Dr. Mike Marshall's Pitching Coach Services

June 23, 1994 San Francisco Chronicle

Mike Marshall Fights for His Job - Former Dodger reliever will get grievance hearing after being fired at West Texas A&M
Thursday, June 23, 1994

They called him Iron Man when he stuck his bare hand out to catch a whizzing throw for the Montreal Expos more than two decades ago.

Mike Marshall still plays tough.

After West Texas A&M officials announced May 9 they would not renew his one-year contract as head baseball coach, Marshall demanded a grievance hearing.  He went to the media with a two-inch-thick binder of memos, evaluations and supportive letters.

Marshall -- veteran of 14 seasons in the major leagues, winner of the Cy Young Award, doctor of philosophy -- wants his job back.

"I think about those kids and how much this is going to hurt them," Marshall said of the Buffaloes, who finished 8-48 in their first year of NCAA competition since 1971.  "I also don't think it's a good lesson if I just walk away and don't stand up for my rights."

Marshall and 55 others applied for the head coaching vacancy that Athletic Director Mike Chandler hopes to fill by the end of June.

But before anyone is hired, Chandler said, Marshall will receive a grievance hearing.  That hearing has not been scheduled.

Like Marshall, Chandler has a hard time explaining what went wrong.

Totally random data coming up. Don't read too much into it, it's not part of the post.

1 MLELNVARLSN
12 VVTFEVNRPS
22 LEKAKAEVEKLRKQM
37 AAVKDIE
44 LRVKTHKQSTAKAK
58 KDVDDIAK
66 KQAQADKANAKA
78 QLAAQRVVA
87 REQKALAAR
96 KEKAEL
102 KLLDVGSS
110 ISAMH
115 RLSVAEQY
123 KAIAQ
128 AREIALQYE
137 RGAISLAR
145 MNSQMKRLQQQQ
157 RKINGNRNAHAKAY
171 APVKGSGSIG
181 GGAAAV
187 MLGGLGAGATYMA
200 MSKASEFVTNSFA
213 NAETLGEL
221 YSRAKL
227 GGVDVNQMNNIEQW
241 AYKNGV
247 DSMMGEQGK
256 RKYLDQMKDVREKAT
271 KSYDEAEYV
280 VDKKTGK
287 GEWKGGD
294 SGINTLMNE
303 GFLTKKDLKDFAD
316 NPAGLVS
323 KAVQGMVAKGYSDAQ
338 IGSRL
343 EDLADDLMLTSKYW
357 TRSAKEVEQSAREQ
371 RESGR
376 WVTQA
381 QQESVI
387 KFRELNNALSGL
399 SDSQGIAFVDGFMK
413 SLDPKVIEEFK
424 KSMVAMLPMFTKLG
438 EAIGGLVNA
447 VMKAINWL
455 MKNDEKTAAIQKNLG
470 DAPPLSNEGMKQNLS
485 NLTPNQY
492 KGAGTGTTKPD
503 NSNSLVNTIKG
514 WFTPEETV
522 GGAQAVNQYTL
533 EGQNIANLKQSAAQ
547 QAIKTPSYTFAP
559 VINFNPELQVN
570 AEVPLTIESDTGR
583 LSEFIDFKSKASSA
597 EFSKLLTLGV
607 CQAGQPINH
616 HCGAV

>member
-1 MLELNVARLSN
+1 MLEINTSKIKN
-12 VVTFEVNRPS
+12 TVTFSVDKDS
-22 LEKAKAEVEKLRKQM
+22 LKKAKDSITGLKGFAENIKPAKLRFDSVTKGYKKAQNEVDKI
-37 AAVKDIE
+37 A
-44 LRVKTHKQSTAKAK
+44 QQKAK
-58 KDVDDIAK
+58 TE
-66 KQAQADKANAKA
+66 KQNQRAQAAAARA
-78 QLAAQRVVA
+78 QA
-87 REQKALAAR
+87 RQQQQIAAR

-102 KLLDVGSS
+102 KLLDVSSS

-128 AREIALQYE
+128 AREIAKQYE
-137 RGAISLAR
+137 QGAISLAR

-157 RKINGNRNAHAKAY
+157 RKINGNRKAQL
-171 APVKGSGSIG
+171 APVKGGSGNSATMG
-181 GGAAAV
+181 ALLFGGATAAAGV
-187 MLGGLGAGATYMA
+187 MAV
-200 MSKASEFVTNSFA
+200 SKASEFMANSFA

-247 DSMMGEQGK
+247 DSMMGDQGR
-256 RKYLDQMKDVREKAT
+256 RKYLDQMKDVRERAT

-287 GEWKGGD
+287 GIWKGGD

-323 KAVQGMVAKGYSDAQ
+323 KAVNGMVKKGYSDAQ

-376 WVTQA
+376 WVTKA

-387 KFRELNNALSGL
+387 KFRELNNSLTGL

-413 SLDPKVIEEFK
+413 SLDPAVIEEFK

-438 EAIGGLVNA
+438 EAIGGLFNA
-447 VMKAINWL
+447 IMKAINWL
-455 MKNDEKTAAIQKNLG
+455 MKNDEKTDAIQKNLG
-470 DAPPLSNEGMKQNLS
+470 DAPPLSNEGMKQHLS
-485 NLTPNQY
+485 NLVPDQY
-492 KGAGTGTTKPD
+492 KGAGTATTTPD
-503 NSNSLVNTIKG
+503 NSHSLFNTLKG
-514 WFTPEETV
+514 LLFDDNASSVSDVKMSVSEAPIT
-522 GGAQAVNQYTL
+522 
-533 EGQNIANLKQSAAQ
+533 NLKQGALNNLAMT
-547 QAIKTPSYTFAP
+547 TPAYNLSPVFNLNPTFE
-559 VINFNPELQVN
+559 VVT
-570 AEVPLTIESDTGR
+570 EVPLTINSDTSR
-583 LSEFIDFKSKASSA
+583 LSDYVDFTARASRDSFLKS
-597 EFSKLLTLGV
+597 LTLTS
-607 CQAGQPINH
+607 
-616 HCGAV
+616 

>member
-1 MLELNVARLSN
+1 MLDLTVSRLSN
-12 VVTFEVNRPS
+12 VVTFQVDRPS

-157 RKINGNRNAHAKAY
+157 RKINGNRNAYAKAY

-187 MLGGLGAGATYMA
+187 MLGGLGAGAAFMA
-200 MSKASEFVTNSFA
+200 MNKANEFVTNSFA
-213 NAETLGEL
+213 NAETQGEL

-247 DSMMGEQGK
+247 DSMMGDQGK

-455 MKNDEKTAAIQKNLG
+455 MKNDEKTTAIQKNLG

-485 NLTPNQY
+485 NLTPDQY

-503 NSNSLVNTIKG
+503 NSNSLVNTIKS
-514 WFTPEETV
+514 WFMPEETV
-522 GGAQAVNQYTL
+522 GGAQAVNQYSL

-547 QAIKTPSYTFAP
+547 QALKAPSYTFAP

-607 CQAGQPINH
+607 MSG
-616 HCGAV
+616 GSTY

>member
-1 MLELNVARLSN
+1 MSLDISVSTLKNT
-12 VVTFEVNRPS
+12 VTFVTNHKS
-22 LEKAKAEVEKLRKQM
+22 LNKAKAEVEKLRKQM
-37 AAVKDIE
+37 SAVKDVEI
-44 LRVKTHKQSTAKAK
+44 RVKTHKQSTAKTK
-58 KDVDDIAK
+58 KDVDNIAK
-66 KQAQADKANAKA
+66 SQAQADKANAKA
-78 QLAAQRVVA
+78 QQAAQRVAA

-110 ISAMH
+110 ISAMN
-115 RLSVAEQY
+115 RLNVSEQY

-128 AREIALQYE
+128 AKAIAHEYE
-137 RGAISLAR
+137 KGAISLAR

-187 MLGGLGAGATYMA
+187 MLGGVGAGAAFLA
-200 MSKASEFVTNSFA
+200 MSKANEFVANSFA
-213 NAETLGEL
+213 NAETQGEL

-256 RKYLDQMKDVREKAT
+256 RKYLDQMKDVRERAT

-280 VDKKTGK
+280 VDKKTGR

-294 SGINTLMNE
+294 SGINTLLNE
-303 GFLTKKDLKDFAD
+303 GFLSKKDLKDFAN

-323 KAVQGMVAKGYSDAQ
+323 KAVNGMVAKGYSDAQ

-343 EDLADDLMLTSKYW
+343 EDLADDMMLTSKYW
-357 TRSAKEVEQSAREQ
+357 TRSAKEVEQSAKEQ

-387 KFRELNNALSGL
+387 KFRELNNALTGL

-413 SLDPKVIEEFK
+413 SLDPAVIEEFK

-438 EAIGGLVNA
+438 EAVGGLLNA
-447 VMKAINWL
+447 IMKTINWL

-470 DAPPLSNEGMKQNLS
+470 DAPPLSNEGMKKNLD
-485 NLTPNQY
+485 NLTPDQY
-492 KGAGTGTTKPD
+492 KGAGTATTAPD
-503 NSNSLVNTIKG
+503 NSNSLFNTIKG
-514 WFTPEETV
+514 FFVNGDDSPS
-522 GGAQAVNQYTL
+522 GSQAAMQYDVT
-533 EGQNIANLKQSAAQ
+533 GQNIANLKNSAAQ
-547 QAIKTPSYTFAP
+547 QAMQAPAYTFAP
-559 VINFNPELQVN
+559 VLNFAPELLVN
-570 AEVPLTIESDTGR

"I don't really know," he mused.  "A real problem in communication, between he and I.

Marshall brought lengthy credentials to the Texas Panhandle:  He became the first relief pitcher to win the Cy Young, going 15-12 with a 2.42 ERA for the Los Angeles Dodgers in 1974.  He had 21 saves while appearing in a record 106 games.

He had a career record of 97-112 with a 3.14 ERA and 188 saves while with Detroit, the Seattle Pilots, Houston, Montreal, Minnesota, Atlanta, Texas and the New York Mets.  Then, he consulted professionally and coached for seven years.

Still, Chandler said, "I don't think in this case those things matched with what we evidently needed in the position."

So Chandler announced that the WT baseball program needed new leadership.

Days later, as players and parents rallied to Marshall's side, WT President Barry Thompson issued a statement listing reasons the contract wasn't renewed:

1.  Insubordination.
2.  Failure to require players to comply with accepted standards of conduct.
3.  Lack of discipline.
4.  Lack of commitment to the university.
5.  Lack of "demonstrated knowledge of the fundamental skills of baseball based on the players' performance during the 1994 season."

"We have it all documented," Thompson said, declining to elaborate because of possible litigation.  "We'll just leave it as it is."

Marshall, 51, adamantly denies the university's allegations.

During a recent tour of the baseball stadium he and his players built last year, Marshall showed off the mound, the backstop, the maroon outfield wall.  He fretted about cracks in the dry soil.

"This is where I sit," he said, pointing to a little desk in one dugout.  "This is what I do."

And Marshall says he did it well at West Texas.

On a $30,000 salary and teaching nine semester course hours, Marshall recruited players and directed construction of the stadium.  He says the players improved drastically throughout the season, which they finished 2-18 in the Lone Star Conference.